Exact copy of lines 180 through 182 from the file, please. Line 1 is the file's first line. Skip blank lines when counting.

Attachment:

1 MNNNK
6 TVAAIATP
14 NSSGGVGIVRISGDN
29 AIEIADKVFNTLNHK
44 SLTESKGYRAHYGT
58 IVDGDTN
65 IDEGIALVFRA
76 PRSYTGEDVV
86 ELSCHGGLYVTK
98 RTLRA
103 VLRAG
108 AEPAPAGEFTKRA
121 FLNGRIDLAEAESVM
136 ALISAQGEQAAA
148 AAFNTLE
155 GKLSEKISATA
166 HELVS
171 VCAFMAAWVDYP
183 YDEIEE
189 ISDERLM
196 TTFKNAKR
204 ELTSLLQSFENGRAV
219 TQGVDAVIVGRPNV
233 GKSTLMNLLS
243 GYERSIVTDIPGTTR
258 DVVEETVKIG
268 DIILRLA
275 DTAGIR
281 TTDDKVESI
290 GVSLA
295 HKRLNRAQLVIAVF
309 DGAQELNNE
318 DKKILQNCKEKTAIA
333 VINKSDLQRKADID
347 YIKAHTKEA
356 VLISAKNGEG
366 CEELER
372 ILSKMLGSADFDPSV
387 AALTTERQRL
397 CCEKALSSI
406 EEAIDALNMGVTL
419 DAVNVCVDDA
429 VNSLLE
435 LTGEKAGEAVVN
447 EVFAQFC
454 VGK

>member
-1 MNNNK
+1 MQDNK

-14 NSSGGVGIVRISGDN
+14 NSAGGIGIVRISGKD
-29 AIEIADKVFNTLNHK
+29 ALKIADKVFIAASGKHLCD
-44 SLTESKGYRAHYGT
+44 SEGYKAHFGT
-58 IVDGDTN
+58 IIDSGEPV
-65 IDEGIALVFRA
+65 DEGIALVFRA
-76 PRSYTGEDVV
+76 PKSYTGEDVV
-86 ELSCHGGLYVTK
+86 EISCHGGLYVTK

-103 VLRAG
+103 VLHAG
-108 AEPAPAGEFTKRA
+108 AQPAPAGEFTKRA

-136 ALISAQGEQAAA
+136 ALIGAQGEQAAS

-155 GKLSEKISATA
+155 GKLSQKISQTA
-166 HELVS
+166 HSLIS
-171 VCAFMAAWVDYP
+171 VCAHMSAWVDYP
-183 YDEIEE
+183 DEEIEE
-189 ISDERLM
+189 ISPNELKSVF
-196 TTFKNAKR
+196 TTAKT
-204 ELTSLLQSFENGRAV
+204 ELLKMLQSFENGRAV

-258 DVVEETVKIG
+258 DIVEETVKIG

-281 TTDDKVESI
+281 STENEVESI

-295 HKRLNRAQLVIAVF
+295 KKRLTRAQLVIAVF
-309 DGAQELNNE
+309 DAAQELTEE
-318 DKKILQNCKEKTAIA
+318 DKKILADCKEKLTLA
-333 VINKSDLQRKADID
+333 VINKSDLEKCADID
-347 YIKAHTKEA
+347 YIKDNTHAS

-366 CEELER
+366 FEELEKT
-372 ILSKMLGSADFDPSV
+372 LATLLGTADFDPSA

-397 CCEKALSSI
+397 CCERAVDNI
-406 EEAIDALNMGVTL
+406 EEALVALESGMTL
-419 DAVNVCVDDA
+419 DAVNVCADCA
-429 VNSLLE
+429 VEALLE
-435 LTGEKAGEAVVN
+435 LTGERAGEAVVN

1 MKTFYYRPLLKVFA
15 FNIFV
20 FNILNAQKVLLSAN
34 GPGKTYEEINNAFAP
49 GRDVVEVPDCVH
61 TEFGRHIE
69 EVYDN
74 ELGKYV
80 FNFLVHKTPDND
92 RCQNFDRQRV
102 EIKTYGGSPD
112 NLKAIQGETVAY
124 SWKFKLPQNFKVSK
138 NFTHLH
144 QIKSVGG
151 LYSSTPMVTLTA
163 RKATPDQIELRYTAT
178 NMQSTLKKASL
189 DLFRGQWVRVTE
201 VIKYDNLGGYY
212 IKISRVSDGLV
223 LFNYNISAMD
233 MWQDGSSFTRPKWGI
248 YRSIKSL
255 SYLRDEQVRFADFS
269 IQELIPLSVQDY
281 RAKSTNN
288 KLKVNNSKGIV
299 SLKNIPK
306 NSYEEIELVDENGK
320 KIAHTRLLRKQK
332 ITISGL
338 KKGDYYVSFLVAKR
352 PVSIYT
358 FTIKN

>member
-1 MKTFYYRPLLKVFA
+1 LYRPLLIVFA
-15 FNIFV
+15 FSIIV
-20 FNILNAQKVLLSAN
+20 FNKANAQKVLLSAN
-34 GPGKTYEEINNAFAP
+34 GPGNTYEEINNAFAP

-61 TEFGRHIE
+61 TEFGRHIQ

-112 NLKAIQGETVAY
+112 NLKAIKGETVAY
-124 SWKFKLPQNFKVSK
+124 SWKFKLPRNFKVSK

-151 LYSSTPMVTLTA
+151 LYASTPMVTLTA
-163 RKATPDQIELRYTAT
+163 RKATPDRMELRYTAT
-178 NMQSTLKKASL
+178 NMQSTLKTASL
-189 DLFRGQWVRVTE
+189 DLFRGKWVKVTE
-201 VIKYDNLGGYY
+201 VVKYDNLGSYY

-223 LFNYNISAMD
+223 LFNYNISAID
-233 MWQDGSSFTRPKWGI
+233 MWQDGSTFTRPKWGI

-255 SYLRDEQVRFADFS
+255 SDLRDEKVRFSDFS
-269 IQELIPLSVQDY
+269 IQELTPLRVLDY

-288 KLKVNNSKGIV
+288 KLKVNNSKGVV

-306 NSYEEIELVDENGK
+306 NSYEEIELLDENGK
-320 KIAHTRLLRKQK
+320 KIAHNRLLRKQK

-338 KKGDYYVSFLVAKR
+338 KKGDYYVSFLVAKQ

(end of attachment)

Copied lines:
-288 KLKVNNSKGIV
+288 KLKVNNSKGVV

-306 NSYEEIELVDENGK